Comments

  1. imback says

    That’s funny. According to the NLM catalog, that edition was published in 1980, and I guess that’s when the indexer slipped that in.

  2. komarov says

    Eleven hundred pages, this must be a heavily abridged version. But treatment options seem to include chemotherapy, chicken pox and chlamydia, so there’s hope yet. Modern medicine truly is a marvel.

  3. petesh says

    Brilliant! Back in the late 80s I was a project manager for a typesetter that worked on big college textbooks. One time we did a really good job, really fast for a publisher that was really desperate, so the person running it for them asked me for the names and birth years of the principal typesetter, proofreader & makeup artist. Why? She put us in the index as a little nod of appreciation, the way medieval masons used to carve a cartoon of the foreman somewhere. The book was less than 1,000 pages long and none of us were born before 1,000 AD, but I never heard of any complaints.

  4. annetaylor says

    I’ve indexed several titles (mostly during the 00s) and have hidden some earnestly subversive entries back there. Wasn’t caught at it.

  5. scottde says

    “That’s funny. According to the NLM catalog, that edition was published in 1980, and I guess that’s when the indexer slipped that in.”

    A similar entry appears in the previous edition as well.

    More interesting: the indexer was the wife of one of the authors.

  6. seachange says

    While I do have a science degree, I went to a university that required a whole heckuva lot of liberal arts as GE. There was a whole course called Western Civilization that you could take if you begged or or had good grades or had good SAT scores or were planning to major in a liberal arts field.

    In my experience, the actual incidence of scientism is much less than the total number of times they scream it out when they fail.

    Also in my experience, the professors played nasty power games if you remotely disagreed with them because they knew that if you were liberal artsy, they could totally destroy your carreer or even likelihood of getting a degree. Silly them for including all those non-exclusive “or”s in their qualification, because my degree was in Geology.

    They could and would complain ferociously, including involving their department and school heads to the Geology department and my professors of the courses I was taking about how I dared disagree with them and did not understand how I got away with it. And expressed disbelief that I would dare disagree with them again. It didn’t work for them. One of them tried to fail me and I needed to threaten that I met the requirements by syllabus for a C and if I didn’t get that I would file a grievance. Rightly, nobody in any geology field I worked with after cared about that particular C. The poor poor dear.

    Needless to say they gave me an F on all further papers. Because of course, their little Stalinist cabal is always right.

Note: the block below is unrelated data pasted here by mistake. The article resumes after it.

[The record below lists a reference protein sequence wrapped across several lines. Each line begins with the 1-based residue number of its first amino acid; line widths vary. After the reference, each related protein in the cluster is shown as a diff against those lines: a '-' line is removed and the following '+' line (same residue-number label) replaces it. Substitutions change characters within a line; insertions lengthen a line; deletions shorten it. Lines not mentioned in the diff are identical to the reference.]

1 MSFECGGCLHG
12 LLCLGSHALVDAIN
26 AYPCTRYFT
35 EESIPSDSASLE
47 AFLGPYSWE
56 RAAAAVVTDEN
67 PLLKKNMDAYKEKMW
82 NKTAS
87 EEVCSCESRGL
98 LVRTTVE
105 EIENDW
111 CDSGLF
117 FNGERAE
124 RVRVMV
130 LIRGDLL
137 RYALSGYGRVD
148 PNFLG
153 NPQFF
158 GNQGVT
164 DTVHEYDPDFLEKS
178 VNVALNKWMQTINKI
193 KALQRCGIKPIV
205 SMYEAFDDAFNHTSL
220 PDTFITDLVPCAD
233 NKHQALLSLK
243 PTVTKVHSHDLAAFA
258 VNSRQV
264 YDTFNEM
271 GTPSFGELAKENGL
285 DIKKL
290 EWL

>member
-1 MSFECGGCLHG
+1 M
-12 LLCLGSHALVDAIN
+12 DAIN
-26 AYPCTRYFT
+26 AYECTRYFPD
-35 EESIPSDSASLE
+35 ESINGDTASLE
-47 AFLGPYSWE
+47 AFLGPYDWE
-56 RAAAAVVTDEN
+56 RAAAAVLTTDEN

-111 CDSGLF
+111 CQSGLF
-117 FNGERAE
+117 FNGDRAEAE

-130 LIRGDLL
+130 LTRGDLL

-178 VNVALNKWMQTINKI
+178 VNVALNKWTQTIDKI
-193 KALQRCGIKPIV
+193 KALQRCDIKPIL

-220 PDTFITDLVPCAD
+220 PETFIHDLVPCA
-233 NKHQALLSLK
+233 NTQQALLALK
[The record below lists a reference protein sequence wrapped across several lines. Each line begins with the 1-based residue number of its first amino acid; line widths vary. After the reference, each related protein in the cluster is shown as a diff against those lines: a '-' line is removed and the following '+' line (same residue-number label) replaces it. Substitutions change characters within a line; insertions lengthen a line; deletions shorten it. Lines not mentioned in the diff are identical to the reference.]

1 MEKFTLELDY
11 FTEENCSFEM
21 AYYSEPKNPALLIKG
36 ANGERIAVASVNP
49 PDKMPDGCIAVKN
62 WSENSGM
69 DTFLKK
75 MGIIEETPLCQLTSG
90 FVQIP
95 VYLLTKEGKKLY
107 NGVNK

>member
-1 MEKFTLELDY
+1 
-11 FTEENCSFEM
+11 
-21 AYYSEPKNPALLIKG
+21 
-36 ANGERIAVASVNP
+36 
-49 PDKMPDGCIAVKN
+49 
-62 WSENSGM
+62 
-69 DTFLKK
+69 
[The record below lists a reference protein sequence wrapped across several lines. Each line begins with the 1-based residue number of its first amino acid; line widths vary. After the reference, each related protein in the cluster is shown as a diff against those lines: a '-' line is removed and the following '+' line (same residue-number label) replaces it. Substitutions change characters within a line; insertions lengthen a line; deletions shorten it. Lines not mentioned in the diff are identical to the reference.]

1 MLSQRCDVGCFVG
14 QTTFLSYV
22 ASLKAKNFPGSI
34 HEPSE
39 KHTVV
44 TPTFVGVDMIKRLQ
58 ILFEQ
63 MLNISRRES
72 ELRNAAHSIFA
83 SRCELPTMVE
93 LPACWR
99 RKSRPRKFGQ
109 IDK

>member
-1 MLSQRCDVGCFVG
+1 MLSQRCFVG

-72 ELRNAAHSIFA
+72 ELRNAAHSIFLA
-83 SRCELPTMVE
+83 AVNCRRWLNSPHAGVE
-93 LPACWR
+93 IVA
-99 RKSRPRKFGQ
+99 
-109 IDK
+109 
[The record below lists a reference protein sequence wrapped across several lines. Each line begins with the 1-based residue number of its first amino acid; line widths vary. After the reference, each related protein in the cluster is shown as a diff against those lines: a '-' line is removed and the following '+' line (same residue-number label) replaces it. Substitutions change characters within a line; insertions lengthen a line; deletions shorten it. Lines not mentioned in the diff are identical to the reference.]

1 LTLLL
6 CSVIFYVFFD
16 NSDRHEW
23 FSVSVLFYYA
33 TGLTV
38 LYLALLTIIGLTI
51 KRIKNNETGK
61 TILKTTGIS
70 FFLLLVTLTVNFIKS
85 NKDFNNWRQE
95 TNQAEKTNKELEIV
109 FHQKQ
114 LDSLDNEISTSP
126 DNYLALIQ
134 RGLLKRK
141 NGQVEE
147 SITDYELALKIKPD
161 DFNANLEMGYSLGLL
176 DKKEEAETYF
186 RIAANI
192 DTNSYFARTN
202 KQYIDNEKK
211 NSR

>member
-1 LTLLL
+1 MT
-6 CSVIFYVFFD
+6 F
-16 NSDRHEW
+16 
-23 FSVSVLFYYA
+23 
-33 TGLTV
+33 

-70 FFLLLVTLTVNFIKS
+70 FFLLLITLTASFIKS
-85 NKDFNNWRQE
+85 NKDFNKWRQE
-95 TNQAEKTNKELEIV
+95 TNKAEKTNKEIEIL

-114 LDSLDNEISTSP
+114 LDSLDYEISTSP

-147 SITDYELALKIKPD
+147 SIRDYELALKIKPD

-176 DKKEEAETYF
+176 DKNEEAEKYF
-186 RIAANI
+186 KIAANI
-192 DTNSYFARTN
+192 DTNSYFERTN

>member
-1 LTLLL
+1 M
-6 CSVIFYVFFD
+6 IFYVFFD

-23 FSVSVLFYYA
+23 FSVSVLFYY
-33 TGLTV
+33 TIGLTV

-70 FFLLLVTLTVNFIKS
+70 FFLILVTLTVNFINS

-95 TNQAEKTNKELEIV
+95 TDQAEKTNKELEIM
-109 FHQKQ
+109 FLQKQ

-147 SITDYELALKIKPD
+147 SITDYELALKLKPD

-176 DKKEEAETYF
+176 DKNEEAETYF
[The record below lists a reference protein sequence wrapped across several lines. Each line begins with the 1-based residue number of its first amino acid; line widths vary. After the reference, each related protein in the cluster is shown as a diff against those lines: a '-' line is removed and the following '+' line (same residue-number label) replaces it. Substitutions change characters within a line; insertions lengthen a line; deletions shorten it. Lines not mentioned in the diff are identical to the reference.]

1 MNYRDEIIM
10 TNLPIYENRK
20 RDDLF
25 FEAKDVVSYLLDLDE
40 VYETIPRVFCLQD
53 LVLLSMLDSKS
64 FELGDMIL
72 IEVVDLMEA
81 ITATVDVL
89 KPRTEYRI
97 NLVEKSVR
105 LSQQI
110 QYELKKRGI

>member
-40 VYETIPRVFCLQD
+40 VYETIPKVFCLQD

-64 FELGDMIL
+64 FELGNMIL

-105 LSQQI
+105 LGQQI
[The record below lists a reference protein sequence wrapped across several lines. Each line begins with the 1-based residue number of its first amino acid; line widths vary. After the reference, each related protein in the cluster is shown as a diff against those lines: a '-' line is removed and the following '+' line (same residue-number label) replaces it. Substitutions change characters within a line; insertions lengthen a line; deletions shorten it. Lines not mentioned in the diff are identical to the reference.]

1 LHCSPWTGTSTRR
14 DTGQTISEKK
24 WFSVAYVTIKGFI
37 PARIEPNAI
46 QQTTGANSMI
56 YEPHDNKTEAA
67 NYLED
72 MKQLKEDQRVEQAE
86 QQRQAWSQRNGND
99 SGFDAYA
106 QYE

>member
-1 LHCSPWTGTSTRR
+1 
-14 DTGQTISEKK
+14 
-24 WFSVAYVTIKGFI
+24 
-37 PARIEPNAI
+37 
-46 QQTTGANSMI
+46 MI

Yeah, they can take their “scientism” and feel smug all they like. But they are much more likely to be incoherent, wrong, closed-minded or living in an echo-box. It’s a pity that at that time I didn’t know the friend I have now who has a philosophy degree. It would have been much more fun.

  7. says

    I once took a course where my own work was cited in the course text. I had been clear in my own publication my work lacked external validity, but that we had nothing better and the problems with external validity weren’t going away any time soon so we could use that data to at least affirm that for some sub-populations of X, Y was true. That in turn could be used to justify (I hoped) more and better research.

    The course text also was careful to communicate this hesitance on my part to make generalizable conclusions, so I had no problems with the course text at all. The prof, however, went on to cite my figures uncritically, as if they were true of the entire population X with no hesitancy or qualification. (She also made a couple outright errors, making clear that she’d only read the course text, not my paper, and had guessed at contents of my paper where the course text was silent.)

    I’d discussed the chapter with other students before class that week, and one of them wanted to know if the APA-style (thus last name only) citation was to my family, since the last name wasn’t and isn’t common (not even in France, where it at least occurs more than in the US). Before I even had a chance to respond, one of the other students answered for me: this second one had looked up my paper and noted that last name, first name, and a couple other details matched.

    So we go into class that week, and though I’d learned a ton from the prof about the aspects of the class subject I hadn’t previously researched, and I find myself cringing at the misrepresentation of my own published work. But what could I do? I raise my hand, I seem to be an arrogant, self-important jerk interrupting her lecture with my own agenda. All that was left was simply to exchange a couple knowing looks with others in my study group.

    I imagine this indexer feeling like she was doing something similar: it wasn’t her book, she couldn’t just unilaterally change it, but damned if she couldn’t show herself rolling her eyes knowingly for the people who bothered to glance in the right direction.

Leave a Reply